Shapeoko Pro - Auto Part Prototyping and Production

I’ve been using my Shapeoko Pro to make prototype parts, molds and even some production parts for our company. It’s amazing what these machines can do. I thought I would start a thread to show some different uses than normal for the Pro. I use fusion 360 for all design and a combination of mesh cam and fusion for cam. I’ll update as I do more parts.

My website is AchtungKraft.com

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Here are some part designs we cut the last two days…

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Here are some in progress part photos and after powder coating


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Impressive! Anything in the pipeline for 914s?

Thank you, and yes we are starting to look at the 914 parts and trying to decide on what to start with. Lots of fun parts to make

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A small trim part from design to production today, great finish with a single flute .125 and a.125 ball




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What finish is that? Bead blasting? Vibratory tumbler?

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120 aluminum oxide blasting after cnc

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Here are some parts I did today then glass bead blasted them




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And some test cuts in mdf before aluminum production




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Two sides job to final test my CAM. Used a thread mill for the first time, after a few tests the cap fits perfect on the neck. Cutting aluminum today.



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That fuel cap looks great!

Wow that is really impressive. Where are you sourcing your aluminum from?

I order most of my metal from a local place called Pal Steel, 1.5" thick x 6" x 6 foot long sections cost about $170

I would like to try thread milling but am struggling to understand which bit is needed. My goal is M6 threads, but the bits are not listed by thread type: so does one get a .1", .18", etc. I assume metric and imperial threads have the same profile.

I do a lot of thread milling (ID/OD). Those are way too expensive…but it’s your money. You need to know cutter diameter (so it can fit into the minor diameter of your thread), and the TPI info (e.g. 32 to 64 Threads per Inch,) and the length of the undercut (so that it can cut the length of threads) Clearer?

What material do you plan on cutting? Because you need to be aware of the SFM limits of the cutter.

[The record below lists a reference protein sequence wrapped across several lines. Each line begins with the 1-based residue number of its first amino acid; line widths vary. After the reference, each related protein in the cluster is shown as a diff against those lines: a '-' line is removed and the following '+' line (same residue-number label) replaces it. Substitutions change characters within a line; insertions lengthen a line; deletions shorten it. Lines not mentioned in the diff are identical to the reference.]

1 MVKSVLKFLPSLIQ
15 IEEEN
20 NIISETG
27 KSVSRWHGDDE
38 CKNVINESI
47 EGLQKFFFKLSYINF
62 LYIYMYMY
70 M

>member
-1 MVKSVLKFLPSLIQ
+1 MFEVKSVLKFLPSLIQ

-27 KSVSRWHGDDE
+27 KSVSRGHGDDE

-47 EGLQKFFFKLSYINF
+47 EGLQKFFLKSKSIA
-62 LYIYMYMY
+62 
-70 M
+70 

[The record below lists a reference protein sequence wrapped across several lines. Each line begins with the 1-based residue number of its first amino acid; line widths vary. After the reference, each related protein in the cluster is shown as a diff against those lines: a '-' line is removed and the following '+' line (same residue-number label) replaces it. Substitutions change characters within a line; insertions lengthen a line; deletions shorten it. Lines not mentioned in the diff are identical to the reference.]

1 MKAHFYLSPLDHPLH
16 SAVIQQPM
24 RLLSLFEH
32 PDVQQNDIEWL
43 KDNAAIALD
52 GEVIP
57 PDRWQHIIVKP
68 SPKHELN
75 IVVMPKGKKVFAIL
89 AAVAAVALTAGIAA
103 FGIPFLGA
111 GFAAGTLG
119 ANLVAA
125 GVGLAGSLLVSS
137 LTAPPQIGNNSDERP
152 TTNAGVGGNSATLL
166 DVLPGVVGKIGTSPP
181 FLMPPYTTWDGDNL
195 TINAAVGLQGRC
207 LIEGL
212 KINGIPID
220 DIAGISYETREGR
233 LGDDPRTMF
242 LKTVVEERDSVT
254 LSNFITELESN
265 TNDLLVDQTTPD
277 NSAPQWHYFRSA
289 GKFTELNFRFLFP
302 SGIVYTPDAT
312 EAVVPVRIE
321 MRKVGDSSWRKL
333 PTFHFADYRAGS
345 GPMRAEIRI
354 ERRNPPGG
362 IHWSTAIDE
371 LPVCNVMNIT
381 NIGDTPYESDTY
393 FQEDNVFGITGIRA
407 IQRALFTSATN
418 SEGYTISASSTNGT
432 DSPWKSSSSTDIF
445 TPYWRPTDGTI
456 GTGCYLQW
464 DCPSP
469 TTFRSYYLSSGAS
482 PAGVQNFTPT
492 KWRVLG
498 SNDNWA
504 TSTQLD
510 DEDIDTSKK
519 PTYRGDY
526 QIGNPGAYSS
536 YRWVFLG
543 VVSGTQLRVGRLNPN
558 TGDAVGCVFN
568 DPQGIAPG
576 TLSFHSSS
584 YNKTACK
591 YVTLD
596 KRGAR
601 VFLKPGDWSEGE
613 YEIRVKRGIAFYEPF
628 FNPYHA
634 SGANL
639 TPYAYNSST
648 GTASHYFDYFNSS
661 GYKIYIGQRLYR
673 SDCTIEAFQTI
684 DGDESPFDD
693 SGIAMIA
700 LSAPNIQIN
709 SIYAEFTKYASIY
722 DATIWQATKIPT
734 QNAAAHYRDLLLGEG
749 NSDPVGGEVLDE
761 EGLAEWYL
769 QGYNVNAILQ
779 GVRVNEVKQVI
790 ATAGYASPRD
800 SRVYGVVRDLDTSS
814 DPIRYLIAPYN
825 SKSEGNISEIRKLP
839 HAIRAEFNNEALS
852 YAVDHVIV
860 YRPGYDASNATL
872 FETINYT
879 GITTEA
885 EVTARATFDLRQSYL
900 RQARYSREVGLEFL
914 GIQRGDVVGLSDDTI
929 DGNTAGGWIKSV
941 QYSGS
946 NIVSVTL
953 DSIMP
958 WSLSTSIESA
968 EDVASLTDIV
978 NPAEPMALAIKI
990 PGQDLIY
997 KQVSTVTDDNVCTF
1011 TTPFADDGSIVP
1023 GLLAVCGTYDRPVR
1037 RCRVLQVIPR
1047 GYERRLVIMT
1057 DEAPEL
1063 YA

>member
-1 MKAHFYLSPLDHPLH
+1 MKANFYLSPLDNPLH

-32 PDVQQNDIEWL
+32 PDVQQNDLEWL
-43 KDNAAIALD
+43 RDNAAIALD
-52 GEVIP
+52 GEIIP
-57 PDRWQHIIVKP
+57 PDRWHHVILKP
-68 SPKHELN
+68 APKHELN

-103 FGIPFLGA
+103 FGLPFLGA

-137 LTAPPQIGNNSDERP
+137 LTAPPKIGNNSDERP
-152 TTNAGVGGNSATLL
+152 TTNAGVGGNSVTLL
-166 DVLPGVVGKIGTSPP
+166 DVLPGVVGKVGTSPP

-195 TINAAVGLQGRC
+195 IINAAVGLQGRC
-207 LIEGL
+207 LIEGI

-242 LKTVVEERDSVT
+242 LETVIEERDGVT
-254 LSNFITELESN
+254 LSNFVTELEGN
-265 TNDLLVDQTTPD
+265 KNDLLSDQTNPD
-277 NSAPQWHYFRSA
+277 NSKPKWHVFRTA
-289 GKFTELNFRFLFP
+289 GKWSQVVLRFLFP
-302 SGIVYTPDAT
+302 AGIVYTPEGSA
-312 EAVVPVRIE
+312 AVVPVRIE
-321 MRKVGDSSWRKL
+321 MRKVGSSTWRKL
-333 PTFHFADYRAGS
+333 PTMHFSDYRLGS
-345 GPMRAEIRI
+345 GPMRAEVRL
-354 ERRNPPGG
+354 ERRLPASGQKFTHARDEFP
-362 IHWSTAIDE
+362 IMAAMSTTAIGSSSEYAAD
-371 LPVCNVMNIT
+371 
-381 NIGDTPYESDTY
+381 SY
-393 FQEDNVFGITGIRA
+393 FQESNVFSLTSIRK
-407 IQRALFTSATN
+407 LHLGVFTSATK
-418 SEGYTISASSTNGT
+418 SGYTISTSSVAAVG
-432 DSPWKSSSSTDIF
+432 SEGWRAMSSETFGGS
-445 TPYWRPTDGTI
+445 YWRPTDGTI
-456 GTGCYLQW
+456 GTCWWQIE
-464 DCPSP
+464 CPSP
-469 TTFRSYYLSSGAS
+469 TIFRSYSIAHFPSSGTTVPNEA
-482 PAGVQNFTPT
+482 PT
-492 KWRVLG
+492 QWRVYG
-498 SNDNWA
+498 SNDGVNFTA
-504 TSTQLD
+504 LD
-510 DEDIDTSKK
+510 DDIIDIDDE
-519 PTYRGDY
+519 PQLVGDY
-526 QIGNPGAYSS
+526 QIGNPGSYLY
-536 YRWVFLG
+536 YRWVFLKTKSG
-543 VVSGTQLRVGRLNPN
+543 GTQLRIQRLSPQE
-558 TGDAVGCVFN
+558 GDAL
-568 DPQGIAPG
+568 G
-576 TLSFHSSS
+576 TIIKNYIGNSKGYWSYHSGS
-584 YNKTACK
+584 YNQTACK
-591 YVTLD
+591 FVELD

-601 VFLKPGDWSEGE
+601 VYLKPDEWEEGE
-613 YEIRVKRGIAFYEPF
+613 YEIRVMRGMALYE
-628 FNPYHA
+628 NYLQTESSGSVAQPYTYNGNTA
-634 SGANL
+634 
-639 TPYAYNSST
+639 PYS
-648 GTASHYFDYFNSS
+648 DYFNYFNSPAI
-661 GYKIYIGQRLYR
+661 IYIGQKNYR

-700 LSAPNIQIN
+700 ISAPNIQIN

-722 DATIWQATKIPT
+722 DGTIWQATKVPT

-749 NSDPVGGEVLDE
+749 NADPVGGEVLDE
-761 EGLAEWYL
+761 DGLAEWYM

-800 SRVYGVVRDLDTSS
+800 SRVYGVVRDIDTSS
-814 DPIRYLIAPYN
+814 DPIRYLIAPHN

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Where would you suggest buying them? A couple inexpensive ones would be fantastic for the first tests and inevitable crash. I was hoping to try 1/4 - 3/8 thick 6061 aluminum, which is a pain to tap manually. Might also try clear cast acrylic to see if the threads have a nicer surface finish than manually tapping.

Would like to do M6-1.0 threads, with a minor diameter ~5mm. So that .18 would fit nicely @4.6mm.

I saw a review on this one that mentioned some cutting parameters for successful threads in 6061 aluminum, however the RPM they used was 4500 instead of the CC router 18000 RPM.

“I tried this for some M6 threads in 6061 aluminum, using the 2D → Thread option in Fusion 360. Spin at 4500 rpm, feed at 320 mm/min, two step-overs with 0.15 mm step, 1mm thread pitch, 1mm thread diameter offset. Important: Choose “lead to center” in the linking options!”

So in theory I could replicate that SFM at 18000 rpm with around 4x the feed rate: 1280 mm/minute (~50 in/minute).

Would really appreciate a link to more economic thread mills. Saw some on Aliexpress for ~$14 but that takes well over a month to arrive.

Well, for a desktop machine…carbide is carbide…Made in China or Made in Germany…same stuff for us…but a poor grinding (sharpening) job is more likely from China…but China also makes some awesome cutters too.

Now to practice…would you be interested in making your own cutter? A search here will reveal a REALLY EASY way to make (my name and thread milling search terms) using a 1/4-20 four-flute tap. Own a grinder? (Or a Dremel)…that all you need. It’s also the perfect size for a M6 thread. (All you need to do is remove (grind) all the teeth of the tap off except ONE tooth. I say to use a four-flute because it gives you at least tries at this easy DIY cutter.

FYI: A 1/4-tap fits into a 1/4" collet

If I can’t convince you to make your own, that fine one on eBay/Amazon for $35 ish

PS: I made a thread mill a few weeks ago out of an old (dull) 3/8- two-flute end mill. Worked AWESOME. They don’t need to be pretty to work.

(I’ll try to find some links)…while you ponder…

Link 1:

Link 2: Same as above, just scroll down to see the 2 YEARS LATER Stuff (which is from earlier this year)

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Nice looking professional job. I had been using a Shapeoko 3 till recently. I’m waiting on my Pro XL to come in next month.
What system/program do you use for speeds and speeds for the Pro?
I used to struggle adjusting my settings with programs that were largely designed for more rigid production shop machines.

Lots of testing in fusion 360 but I’m starting to get the machine dialed in.






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